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Northwestern football’s most important players - No. 5: Jeremy Larkin

Justin Jackson’s heir proved capable in backup duty last season

NCAA Football: Music Bowl-Kentucky vs Northwestern Christopher Hanewinckel-USA TODAY Sports

To kick off a summer of football at Inside NU, we are counting down Northwestern’s Top 10 Most Important Players in 2018. We’ve put our heads together as a staff, used the unruly power of democracy, and created a list that will undoubtedly cause plenty of disagreement.

We’ve chosen to loosely define the criteria for our list as the players “who will have the biggest impact on the overall outcome of the season.” However, we recognize that that’s still open to interpretation. For some, it could mean the value of a player over his replacement. It could just mean best player. It could mean players in crucial roles. It could mean players who have underperformed who need to step up.

One thing is certain though: no two lists will be the same. That’s why for each player, we’ll enlist two of our writers to debate the merits of the player in question.

Our top five list kicks off with running back Jeremy Larkin.

Graham Brennan (Rank: NR):

Jeremy Larkin ran for over 500 yards last season. He averaged six yards per carry as well. Those are terrific numbers considering the fact that his predecessor — and Northwestern football golden boy — Justin Jackson gobbled up roughly 75 percent of the carries, and presumably turned every defensive coordinator’s attention towards stopping the run.

Jackson never came close to Larkin’s six yards per carry during his time at Northwestern. Jackson’s best year was 2016, aka the forgettable season sandwiched between two outstanding ones. Yes, winning 10 games in the Big Ten with little fan support and poor facilities is outstanding. Despite the “27 wins in three years” line that the NU Football account tweets almost daily, there will always be that mediocre 2016 season.

Jackson had 15 touchdowns, rushed for 1500+ yards and averaged a career best 5.1 yards per carry in the seven win 2016 season. His career year was Northwestern’s down year.

My point is this: running backs, relative to every other offensive position, do not matter. Jackson’s six best games last year came against bad teams. Yes, Northwestern won all those games so you could make the argument that Jackson paced the team in six season defining wins.

But two things: if Jackson, our favorite Wildcat, was unable to have a good game against a good opponent in his senior season, I doubt Larkin will be able to in his sophomore season. Northwestern fans always complain about our inability to break through and beat a marquee opponent. If Jackson was unable to run freely against a marquee opponent, I don’t expect Larkin to. Placing wildly unrealistic expectations on someone and then saying ‘its important he reaches them’ strikes me as dumb and not the point of this series.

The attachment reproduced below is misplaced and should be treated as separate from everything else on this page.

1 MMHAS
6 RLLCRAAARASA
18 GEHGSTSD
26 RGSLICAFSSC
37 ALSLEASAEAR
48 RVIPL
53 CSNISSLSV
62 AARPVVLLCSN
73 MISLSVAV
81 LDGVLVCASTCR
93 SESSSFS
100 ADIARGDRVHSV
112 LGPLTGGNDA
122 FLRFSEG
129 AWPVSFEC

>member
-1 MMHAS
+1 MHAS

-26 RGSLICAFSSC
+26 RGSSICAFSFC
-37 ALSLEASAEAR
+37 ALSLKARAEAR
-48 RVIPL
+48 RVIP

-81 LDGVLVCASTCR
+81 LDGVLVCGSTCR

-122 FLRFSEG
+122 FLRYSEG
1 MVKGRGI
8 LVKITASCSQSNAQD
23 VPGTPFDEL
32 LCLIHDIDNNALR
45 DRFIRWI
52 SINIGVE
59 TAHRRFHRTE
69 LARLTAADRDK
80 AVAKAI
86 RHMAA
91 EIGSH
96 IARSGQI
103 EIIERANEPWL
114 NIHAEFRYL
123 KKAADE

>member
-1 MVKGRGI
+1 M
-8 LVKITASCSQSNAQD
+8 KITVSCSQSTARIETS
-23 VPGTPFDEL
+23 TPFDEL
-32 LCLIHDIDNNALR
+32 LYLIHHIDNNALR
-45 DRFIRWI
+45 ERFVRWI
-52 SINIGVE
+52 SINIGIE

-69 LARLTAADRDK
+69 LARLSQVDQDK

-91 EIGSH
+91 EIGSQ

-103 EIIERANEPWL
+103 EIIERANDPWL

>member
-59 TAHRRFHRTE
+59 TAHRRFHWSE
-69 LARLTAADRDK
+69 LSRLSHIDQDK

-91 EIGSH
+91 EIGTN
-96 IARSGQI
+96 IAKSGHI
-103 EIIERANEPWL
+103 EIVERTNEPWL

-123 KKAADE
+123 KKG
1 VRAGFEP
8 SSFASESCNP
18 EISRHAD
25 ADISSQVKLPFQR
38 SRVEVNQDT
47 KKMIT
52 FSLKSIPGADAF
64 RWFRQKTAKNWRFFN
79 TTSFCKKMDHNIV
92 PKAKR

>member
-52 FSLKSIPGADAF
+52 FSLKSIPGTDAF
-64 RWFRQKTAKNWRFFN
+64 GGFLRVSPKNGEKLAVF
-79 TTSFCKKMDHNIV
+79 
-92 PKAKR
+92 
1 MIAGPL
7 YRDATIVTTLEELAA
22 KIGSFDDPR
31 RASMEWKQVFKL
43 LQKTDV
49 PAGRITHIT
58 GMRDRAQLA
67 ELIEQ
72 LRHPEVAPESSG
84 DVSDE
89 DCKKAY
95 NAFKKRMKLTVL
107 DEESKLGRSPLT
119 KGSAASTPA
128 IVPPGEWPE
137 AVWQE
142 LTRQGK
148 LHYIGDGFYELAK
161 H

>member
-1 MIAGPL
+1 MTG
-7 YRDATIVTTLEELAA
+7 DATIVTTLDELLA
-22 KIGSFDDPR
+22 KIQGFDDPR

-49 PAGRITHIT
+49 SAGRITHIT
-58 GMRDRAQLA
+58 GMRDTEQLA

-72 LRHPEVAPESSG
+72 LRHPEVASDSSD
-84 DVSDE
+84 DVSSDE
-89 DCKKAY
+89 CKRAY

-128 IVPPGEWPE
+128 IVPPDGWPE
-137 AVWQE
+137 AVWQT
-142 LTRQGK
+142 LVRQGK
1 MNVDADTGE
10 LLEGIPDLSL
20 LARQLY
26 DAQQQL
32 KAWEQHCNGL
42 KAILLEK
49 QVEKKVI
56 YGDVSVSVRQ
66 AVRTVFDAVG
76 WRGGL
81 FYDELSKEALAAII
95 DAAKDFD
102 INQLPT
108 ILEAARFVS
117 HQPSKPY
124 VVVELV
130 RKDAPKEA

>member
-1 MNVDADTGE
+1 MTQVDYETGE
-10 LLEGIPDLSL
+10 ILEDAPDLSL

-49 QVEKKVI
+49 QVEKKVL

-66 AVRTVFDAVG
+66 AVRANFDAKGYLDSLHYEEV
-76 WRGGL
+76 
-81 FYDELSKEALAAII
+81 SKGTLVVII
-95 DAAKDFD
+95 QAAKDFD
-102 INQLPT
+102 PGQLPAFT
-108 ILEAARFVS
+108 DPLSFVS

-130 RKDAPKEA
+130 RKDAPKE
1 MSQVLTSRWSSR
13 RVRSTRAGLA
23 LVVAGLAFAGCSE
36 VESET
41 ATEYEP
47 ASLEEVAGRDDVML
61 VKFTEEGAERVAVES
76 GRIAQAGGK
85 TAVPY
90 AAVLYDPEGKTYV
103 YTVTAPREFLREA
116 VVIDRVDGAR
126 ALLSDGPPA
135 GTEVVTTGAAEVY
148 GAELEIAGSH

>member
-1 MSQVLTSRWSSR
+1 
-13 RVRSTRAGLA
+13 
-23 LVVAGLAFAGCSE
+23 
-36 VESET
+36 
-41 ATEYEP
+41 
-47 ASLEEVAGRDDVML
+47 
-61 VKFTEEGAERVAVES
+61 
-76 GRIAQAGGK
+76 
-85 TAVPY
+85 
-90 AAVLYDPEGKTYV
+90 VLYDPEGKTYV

The chief reason behind my rational, however, is that I give more credit to an offensive line than I do a running back when a team has a dominant rushing performance. My greater theory about football is that running backs play only as well as their line does. Collegiate backs not named Saquon Barkley don’t win big time games (Alabama running backs have always run behind three-plus future pros, so don’t bring them up in retort).

A dominant performance in the trenches will win Northwestern important games at Ryan Field against Michigan, Notre Dame and Wisconsin in 2018. That’s why I put five offensive and defensive lineman in my top 10 Most Important Players for 2018.

All signs point to Larkin filling the Ball Carrier’s shoes beautifully. However, he’s not one of my 10 most ‘important’ players given the position he plays.

Davis Rich (Rank: 3):

I want to push back on two premises.

First, simply because Jackson had his best games against mediocre or bad competition shouldn’t diminish his accomplishments at all. When facing bad competition, you’re probably going to put up better numbers. Moreover, Jackson ran past, over, and around a Minnesota defense that ranked 46th in the country. He had 131 yards and one unforgettable play against a 15th-ranked Iowa defense. And, what made Jackson so special was his consistency. Game in and game out, he chunked out four-yard gains, regardless of the opponent. Football is often a war of attrition, and having a durable, consistent running back is invaluable, especially in the Big Ten.

Second, I’d argue Jackson was often successful in spite of his offensive line. During JJTBC’s four years at NU, his offensive line ranked 83rd, 84th, 68th, and 97th nationally in adjusted line yards. That’s not exactly exemplary play in the trenches. Jackson’s production never wavered.

Anyways, on to Larkin. I ranked the redshirt sophomore so high on my rankings in part because of the shoes he has to fill, but more so because of the dynamics of Northwestern’s offense scheme.

First, we’re not sure about Clayton Thorson’s status. If Thorson isn’t under center on Aug. 30, defenses will put eight guys in the box and dare NU to beat them vertically. The pressure will be Larkin (and whoever is under center, of course) to create a working offense.

Second, this is Mick McCall’s Northwestern offense. Just because Jackson is gone doesn’t mean the run game will disappear. Northwestern will run the ball on half its plays on offense, if not more. Jesse Brown and John Moten IV are capable backups (not to mention freshman Isaiah Bowser). But, if Larkin can stay healthy, 200 or more of those carries are his. He’ll need to produce.